Ever signed off on a shipment, opened it later, and found damage? That’s concealed damage. Here’s how this typically happens: you received a shipment, and you made sure to carefully look for signs of damage to the packaging. After not seeing any signs of visible freight damage, you signed the carrier’s proof of delivery (POD) form as all clear. However, once you unwrapped your shipment, you find that the cargo inside is damaged. Of all the frustrations shippers can face, concealed freight damage is one of the most frustrating. Don’t let concealed freight damage ruin your day. We’re here to help! How can you reduce the risk of damage and avoid those freight claim headaches? Read on to learn more.
Concealed Freight Damage Defined
So, what is concealed freight damage? Just as the name suggests, concealed freight damage is damage to cargo that isn’t visible when the shipment is delivered. Concealed freight damage is found later during unpacking.
There is more than one form of concealed freight damage. If there is damaged or lost freight, but it is not noted on the Proof of Delivery (POD) form, then that is also considered concealed freight damage.
Claims for Concealed Freight Damage
What do you do when this happens? You must file a freight claim for concealed damage. Filing a freight claim and proving who’s responsible can be very tricky.
Because there is often no visible freight damage to the external packaging materials, it can be difficult to tell if the contents inside are good or if they are damaged. The internal contents of a shipment could still be damaged during transit. It’s nearly impossible to prove at what point damage occurred and how the damage occured to a shipment. Concealed damage claims can be especially challenging to prove if the cargo is signed off before inspecting the internal contents and discovering concealed damage.
What Shippers Can Do Before Filing a Claim
It’s pretty simple. The best thing any shipper can do is thoroughly inspect the integrity of the freight before signing the POD and record any external or internal shipment damage on the POD. The POD serves as the cargo receipt and as evidence of contracted carriage. Taking photos of any and all damage at the time of delivery for proof is also highly recommended.
Concealed Freight Damage Claims Steps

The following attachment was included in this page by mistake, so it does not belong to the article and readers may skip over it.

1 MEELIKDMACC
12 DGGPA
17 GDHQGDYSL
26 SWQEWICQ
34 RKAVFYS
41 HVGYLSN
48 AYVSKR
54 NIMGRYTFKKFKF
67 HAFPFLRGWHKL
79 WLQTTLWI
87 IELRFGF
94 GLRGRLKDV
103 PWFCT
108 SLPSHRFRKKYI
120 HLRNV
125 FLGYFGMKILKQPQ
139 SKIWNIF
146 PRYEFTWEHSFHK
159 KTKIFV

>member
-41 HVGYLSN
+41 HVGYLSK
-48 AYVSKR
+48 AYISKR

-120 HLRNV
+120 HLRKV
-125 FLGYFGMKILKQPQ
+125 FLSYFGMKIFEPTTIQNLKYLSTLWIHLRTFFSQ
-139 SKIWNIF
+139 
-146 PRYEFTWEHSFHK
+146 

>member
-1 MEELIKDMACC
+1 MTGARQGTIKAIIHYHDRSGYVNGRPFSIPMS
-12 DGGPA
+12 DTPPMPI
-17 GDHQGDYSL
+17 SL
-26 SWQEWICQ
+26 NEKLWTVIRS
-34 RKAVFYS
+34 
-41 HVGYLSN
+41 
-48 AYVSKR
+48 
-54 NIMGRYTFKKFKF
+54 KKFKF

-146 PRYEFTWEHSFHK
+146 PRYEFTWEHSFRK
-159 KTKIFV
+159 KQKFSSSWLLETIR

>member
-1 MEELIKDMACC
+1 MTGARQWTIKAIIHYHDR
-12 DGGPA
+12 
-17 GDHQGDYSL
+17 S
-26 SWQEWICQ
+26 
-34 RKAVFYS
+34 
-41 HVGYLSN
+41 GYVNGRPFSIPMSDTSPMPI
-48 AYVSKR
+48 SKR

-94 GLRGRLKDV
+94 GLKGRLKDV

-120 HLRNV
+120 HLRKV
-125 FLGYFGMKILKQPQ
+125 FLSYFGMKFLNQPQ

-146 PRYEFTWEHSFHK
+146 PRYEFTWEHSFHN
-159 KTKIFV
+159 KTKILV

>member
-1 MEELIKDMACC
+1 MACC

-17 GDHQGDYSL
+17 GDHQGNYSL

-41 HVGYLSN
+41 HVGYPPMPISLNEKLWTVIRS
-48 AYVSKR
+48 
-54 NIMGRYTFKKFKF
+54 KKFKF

If you do need to file a claim for concealed freight damage, here are the steps you should take:
- Report your damage within 2-5 days of delivery and file your official claim with the carrier as soon as possible.
- Provide all shipment details on the Bill of Lading (BOL) or POD.
- Provide contact information for the consignee.
- Submit photographs of the item and packaging before it shipped and of the damage and packaging as it was delivered.
How to Avoid Concealed Freight Damage
While there are things that can happen during freight transit that are out of anyone’s control, there are still steps you can take that can minimize the risk of damaged freight.
Packaging is the most important step in the freight shipping process. It’s not as cut and dry as just simply throwing something into a cardboard box or strapping something to a pallet. You have to choose the right packaging material to serve your cargo and that includes both external and internal packaging materials.
You can get a comprehensive look at the world of freight packaging by downloading our free Guide to Freight Packaging where you can compare the different types of packaging options you can use.
Partnering with a third-party logistics company (3PL) like FreightCenter is the best thing you can do to remove the stress of dealing with concealed freight damage. Our freight solutions experts can guide you through every step of the process and facilitate the claims procedure on your behalf, so you can focus on other parts of running your business.